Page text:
Data-driven farming to tackle food insecurity in Africa

Brian Bosire, a Kenyan Africa Prize and Leaders in Innovation Fellowships entrepreneur, created UjuziKilimo ('smart farming') to help farmers make better decisions through access to data. Here he talks about his inspirations, and the growth in his business since participating in RAEng's programmes:

 

What inspired you to create UjuziKilimo?

Growing up in rural Kenya, I was motivated by the struggles of my farming parents to earn enough to pay school fees. They invested all their savings in the farm, but still faced poor harvests each season. Drawing inspiration from my background, I founded UjuziKilimo, which in Swahili means ‘smart farming’. 

At 19, I imagined a simple device that my mother could stick into the soil and instantly know what crops could offer her maximum yield, the amount and type of fertilizers she needed and the best seed varieties to use to reduce the risks involved in traditional trial-and-error farming.

I discovered that there are more than 319 million smallholder farmers in Africa, like my parents, who produce up to 80% of the continent’s agricultural output. These farmers lose an average of 30 kg of macronutrient per hectare every year (equivalent to $4 billion worth of fertiliser) due to poor application practices. Consequently, many farms produce only 30% of their potential capacity.

This is driving continued hunger and food insecurity in Africa.

 

What is Ujuzikilimo?

At UjuziKilimo, we’re building Africa’s first Agritech company to combine IoT (Internet of Things), data analytics and artificial intelligence to inform the farming industry. We collect and analyse farm data using sensors, GPS, satellite imagery and mini weather stations. The data, including soil macronutrient levels, PH and market data, helps farmers and agriculturalists make precise decisions.

UjuziKit is our patent-pending solution – a GPS and internet-enabled device with sensors to monitor the levels of macronutrients, weather, pH and moisture content. It then informs the user about the best water, lime and fertiliser nutrient application, based on local requirements.

 

What impact did the Africa Prize have on your business?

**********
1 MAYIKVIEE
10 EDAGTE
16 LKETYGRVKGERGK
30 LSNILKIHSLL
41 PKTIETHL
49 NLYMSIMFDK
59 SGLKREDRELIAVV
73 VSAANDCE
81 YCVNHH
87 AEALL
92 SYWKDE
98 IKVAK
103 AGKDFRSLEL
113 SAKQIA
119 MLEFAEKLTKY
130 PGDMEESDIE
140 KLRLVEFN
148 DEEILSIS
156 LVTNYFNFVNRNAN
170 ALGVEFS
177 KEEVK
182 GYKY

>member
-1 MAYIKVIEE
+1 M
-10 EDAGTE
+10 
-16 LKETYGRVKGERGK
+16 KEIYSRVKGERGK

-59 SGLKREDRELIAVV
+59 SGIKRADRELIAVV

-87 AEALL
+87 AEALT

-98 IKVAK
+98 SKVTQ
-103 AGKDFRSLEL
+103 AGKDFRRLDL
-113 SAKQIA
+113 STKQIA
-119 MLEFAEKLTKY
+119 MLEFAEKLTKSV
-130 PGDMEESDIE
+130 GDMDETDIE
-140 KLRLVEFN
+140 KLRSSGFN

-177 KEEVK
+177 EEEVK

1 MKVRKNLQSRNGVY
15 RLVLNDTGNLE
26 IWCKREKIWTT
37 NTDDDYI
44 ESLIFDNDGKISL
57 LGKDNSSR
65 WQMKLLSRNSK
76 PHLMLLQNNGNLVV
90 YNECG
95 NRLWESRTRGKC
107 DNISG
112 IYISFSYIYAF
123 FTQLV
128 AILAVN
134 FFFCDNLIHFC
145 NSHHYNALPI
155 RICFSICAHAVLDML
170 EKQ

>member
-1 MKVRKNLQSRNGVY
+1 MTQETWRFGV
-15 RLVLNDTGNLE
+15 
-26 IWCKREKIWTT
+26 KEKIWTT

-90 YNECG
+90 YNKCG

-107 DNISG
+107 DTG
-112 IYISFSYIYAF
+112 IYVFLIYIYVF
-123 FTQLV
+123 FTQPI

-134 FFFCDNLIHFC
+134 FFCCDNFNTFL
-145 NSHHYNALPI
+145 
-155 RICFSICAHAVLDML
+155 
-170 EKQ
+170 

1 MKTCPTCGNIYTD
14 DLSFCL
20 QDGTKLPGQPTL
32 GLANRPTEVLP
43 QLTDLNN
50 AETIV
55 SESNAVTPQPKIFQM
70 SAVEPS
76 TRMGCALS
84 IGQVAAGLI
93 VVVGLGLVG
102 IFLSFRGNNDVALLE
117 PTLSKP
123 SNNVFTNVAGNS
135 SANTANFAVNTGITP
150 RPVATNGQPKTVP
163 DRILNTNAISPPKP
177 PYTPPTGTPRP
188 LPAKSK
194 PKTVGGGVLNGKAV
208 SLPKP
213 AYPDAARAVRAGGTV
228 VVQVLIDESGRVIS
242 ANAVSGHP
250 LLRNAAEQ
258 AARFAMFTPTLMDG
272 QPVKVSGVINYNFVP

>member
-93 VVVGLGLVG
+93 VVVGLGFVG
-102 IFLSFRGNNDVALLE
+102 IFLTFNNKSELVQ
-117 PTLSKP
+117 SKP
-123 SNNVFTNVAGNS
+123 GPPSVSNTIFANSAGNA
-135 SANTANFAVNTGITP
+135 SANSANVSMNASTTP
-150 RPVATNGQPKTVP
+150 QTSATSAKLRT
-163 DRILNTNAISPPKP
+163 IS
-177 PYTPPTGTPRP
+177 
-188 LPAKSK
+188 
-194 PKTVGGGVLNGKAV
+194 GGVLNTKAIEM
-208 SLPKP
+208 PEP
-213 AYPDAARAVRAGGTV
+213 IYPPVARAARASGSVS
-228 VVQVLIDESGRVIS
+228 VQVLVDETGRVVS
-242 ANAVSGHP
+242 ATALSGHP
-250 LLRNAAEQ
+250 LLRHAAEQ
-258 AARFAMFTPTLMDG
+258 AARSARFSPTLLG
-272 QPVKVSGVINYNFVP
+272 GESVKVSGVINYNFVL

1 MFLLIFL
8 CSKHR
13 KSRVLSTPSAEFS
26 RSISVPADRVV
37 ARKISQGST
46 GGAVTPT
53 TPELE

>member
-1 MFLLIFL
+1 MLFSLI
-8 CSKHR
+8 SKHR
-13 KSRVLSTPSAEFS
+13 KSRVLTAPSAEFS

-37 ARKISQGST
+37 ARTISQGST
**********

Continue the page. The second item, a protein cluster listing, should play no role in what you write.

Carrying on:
In 2015, we were honored to be among the 12 shortlisted innovations for the Africa Prize for Engineering Innovation. Over the six months, our innovation significantly transitioned into a business, thanks to the training and mentorship.

Being shortlisted for the Africa prize created visibility for UjuziKilimo. The media exposure brought mentorship and funding opportunities, and we managed to raise $100,000. The feedback from mentors caused us to significantly change our business model, from selling the devices to offering a subscription-based service to farmers, which fit better into their spending patterns.

We have grown our farmer base from barely 100 to over 10,000. Now we are growing fast and set to hit 50,000 by the end of 2018. 

 

 

You are one of a few entrepreneurs who have been through the Africa Prize training, and are now participating in LIF. Can you tell us about your LIF experience?

I came to London for LIF in March 2018. The training provided a great opportunity to interact with researchers and innovators from different countries, and to exchange new ideas. I met brilliant people developing technologies that complement UjuziKilimo’s services, and so found opportunities to collaborate.

Importantly, through LIF, the Kenya National Innovation Agency has officially acknowledged our work and awarded UjuziKilimo a commercialisation grant of $40,000, which will enable us take our solution to more farmers this year.

 

What one tip for success would you give to your fellow innovators?

Innovation happens at the intersection of different skill sets, so go out and reach out to people with different skills necessary to take your innovation to the people who need it most.

 

 

To find out more about UjuziKilimo, visit their website.